.Where(ac => ac.Account_id == tbAccount.Text)
                          .Where(ac => ac.TimeStamp == 0)
                          .Where(ac => ac.Category_id == tbCategory.Text)
                          .Where(ac => (int)ac.Category_seq_nbr == int.Parse(tbSequenceNumber.Text))
                          .Select(ac => ac.Unit_Code);
    
            Results.Add("Unit Code: " + data.First());
    
            e.Result = Results;
        }
        catch (Exception ex)
        {
            lbxData.Dispatcher.BeginInvoke( new Action(() => lbxData.Items.Add( "Exception Caught: " + ex.Message )));
        } 
    }

    No the problem was within the setup of the Lambdas for the Linq query. All the highlighted lines above is where the actual problem originates and not on the final highlighted line.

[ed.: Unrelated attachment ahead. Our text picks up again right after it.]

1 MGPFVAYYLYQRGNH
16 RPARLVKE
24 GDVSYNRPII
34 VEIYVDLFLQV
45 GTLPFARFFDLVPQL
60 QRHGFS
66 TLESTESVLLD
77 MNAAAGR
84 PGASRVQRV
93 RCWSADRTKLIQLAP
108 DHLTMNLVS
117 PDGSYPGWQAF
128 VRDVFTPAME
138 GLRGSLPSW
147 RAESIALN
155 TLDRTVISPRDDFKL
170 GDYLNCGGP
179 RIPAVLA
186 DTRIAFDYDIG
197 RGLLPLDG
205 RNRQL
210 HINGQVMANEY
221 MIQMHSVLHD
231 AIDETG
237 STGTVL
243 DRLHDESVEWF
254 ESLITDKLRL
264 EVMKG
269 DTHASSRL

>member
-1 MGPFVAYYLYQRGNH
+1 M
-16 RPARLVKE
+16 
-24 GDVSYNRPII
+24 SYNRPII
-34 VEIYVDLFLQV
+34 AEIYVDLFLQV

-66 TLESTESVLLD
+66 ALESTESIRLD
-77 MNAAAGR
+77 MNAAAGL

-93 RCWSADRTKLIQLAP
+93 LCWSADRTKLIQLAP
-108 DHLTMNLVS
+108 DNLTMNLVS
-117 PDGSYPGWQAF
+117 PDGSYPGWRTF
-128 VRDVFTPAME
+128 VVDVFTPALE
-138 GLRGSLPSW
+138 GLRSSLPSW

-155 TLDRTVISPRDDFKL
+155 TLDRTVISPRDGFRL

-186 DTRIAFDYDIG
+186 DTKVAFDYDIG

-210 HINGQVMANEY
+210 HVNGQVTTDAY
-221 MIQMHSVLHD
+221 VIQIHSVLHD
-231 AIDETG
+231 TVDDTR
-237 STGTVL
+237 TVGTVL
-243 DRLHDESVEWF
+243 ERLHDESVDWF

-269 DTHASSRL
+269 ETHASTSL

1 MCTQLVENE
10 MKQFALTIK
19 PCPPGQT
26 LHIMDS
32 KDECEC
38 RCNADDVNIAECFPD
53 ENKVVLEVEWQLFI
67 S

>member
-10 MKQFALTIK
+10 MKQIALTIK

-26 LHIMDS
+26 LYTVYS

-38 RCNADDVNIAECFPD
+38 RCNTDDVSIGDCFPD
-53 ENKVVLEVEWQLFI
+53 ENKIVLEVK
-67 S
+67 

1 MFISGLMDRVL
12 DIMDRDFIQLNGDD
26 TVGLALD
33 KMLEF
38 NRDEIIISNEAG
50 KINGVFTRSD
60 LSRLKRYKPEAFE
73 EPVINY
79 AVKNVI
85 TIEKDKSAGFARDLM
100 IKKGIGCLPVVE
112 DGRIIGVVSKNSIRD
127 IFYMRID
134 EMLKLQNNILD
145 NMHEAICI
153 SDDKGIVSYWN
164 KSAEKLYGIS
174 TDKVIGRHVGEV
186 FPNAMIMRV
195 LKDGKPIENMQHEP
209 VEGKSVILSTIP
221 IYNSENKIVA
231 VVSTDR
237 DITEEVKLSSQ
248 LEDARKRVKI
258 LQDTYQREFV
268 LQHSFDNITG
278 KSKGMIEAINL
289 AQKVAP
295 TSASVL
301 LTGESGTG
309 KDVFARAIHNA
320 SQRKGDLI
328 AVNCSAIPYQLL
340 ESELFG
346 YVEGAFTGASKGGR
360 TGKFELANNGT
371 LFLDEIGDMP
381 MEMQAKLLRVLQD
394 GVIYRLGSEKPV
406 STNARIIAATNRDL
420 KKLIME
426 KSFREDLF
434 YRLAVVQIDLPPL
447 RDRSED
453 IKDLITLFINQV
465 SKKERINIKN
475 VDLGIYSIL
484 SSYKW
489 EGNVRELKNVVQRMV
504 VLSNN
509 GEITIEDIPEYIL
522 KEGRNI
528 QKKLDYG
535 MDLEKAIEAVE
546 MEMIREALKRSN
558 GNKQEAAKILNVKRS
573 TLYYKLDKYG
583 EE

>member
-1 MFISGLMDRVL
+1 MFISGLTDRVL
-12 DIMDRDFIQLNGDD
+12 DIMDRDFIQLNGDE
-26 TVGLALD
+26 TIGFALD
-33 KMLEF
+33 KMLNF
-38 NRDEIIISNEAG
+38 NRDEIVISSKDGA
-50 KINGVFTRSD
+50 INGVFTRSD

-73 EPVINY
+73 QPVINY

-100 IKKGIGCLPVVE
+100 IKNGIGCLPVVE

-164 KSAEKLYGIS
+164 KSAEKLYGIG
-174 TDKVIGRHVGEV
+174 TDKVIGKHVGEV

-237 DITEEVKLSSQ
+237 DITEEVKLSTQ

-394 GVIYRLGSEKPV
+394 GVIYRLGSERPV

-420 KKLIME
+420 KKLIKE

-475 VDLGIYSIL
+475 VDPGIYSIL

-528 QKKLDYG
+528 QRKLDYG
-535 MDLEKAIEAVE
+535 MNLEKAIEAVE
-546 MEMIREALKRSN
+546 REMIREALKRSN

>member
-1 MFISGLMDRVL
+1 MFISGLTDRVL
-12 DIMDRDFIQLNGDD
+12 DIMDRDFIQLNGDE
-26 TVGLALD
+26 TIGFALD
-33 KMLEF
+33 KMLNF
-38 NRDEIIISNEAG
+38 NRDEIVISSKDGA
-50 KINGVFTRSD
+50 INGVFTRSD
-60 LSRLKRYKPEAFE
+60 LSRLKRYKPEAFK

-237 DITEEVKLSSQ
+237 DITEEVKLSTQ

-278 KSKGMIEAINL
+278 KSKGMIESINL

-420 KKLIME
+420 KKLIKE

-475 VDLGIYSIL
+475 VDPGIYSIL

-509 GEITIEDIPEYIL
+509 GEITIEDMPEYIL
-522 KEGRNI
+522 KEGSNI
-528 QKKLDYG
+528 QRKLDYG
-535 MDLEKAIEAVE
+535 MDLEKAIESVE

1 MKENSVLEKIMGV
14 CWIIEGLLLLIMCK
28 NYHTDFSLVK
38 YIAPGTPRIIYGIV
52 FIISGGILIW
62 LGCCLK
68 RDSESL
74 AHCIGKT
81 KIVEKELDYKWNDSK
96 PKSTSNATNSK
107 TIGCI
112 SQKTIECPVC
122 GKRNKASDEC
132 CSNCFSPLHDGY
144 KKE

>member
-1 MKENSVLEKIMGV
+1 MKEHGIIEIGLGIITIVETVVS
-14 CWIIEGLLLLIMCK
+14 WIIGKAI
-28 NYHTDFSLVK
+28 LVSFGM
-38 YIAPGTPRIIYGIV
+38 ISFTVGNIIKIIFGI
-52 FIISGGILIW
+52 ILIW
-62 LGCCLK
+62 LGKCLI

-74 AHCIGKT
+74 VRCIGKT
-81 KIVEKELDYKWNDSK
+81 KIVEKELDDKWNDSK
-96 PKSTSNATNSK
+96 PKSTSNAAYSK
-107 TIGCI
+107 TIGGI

The problem was that I was accessing Gui controls data, and not changing; that was the nuance. For in my mind that was ok, it was a passive read action and not a direct writing one. Obviously not.

    Note: If you have come to this blog experiencing this problem but for the writing of items to a control, one method to solve it is to use the Dispatcher off the control on any thread not just BackgroundWorker. That code is shown in my exception catch blog above. That line is perfectly fine to do and is not another issue. The lbxData is a Listbox on the main Xaml and because of the immediacy of the exception, I write

    Resolution

    Since I was already using the plumbing of the DoWorkEventArgs, it seemed a natural choice to pass in the data using that object. I changed the call to pass in a Dictionary of values to extract the data as such:

    bcLoad.RunWorkerAsync(new Dictionary<string, string>() 
                            { 
                                { "AccountID",      tbAccount.Text }, 
                                { "CategoryID",     tbCategory.Text },
                                { "SequenceNumber", tbSequenceNumber.Text }